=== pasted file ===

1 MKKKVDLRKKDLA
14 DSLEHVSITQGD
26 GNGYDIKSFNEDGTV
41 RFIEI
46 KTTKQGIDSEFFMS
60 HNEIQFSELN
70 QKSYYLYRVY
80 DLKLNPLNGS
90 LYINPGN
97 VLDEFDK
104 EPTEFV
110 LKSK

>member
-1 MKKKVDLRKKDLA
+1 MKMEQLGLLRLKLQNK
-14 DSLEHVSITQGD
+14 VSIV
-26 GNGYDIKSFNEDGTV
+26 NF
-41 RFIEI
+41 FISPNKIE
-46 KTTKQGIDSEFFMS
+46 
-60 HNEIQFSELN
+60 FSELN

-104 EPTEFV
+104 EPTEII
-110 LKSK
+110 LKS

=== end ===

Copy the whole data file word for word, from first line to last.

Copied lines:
1 MKKKVDLRKKDLA
14 DSLEHVSITQGD
26 GNGYDIKSFNEDGTV
41 RFIEI
46 KTTKQGIDSEFFMS
60 HNEIQFSELN
70 QKSYYLYRVY
80 DLKLNPLNGS
90 LYINPGN
97 VLDEFDK
104 EPTEFV
110 LKSK

>member
-1 MKKKVDLRKKDLA
+1 MKMEQLGLLRLKLQNK
-14 DSLEHVSITQGD
+14 VSIV
-26 GNGYDIKSFNEDGTV
+26 NF
-41 RFIEI
+41 FISPNKIE
-46 KTTKQGIDSEFFMS
+46 
-60 HNEIQFSELN
+60 FSELN

-104 EPTEFV
+104 EPTEII
-110 LKSK
+110 LKS